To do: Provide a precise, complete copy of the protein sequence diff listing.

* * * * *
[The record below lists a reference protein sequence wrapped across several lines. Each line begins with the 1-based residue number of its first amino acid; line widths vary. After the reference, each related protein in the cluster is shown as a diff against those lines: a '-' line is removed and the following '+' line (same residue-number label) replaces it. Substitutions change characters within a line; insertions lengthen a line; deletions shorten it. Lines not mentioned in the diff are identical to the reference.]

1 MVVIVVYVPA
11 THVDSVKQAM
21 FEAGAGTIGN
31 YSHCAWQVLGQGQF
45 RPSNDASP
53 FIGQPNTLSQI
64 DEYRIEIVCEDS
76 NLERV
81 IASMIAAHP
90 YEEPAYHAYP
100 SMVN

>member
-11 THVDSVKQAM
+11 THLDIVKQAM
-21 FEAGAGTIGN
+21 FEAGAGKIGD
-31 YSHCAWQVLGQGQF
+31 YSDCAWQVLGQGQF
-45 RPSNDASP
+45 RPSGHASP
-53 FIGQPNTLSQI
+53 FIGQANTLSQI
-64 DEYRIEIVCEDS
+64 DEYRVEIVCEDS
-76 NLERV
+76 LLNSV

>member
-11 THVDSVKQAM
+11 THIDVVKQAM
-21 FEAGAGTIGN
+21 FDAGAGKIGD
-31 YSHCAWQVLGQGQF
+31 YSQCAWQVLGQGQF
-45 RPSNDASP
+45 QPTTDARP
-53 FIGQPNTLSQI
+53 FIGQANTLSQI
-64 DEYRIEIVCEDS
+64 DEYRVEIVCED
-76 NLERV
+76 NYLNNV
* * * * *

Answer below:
[The record below lists a reference protein sequence wrapped across several lines. Each line begins with the 1-based residue number of its first amino acid; line widths vary. After the reference, each related protein in the cluster is shown as a diff against those lines: a '-' line is removed and the following '+' line (same residue-number label) replaces it. Substitutions change characters within a line; insertions lengthen a line; deletions shorten it. Lines not mentioned in the diff are identical to the reference.]

1 MVVIVVYVPA
11 THVDSVKQAM
21 FEAGAGTIGN
31 YSHCAWQVLGQGQF
45 RPSNDASP
53 FIGQPNTLSQI
64 DEYRIEIVCEDS
76 NLERV
81 IASMIAAHP
90 YEEPAYHAYP
100 SMVN

>member
-11 THVDSVKQAM
+11 THLDIVKQAM
-21 FEAGAGTIGN
+21 FEAGAGKIGD
-31 YSHCAWQVLGQGQF
+31 YSDCAWQVLGQGQF
-45 RPSNDASP
+45 RPSGHASP
-53 FIGQPNTLSQI
+53 FIGQANTLSQI
-64 DEYRIEIVCEDS
+64 DEYRVEIVCEDS
-76 NLERV
+76 LLNSV

>member
-11 THVDSVKQAM
+11 THIDVVKQAM
-21 FEAGAGTIGN
+21 FDAGAGKIGD
-31 YSHCAWQVLGQGQF
+31 YSQCAWQVLGQGQF
-45 RPSNDASP
+45 QPTTDARP
-53 FIGQPNTLSQI
+53 FIGQANTLSQI
-64 DEYRIEIVCEDS
+64 DEYRVEIVCED
-76 NLERV
+76 NYLNNV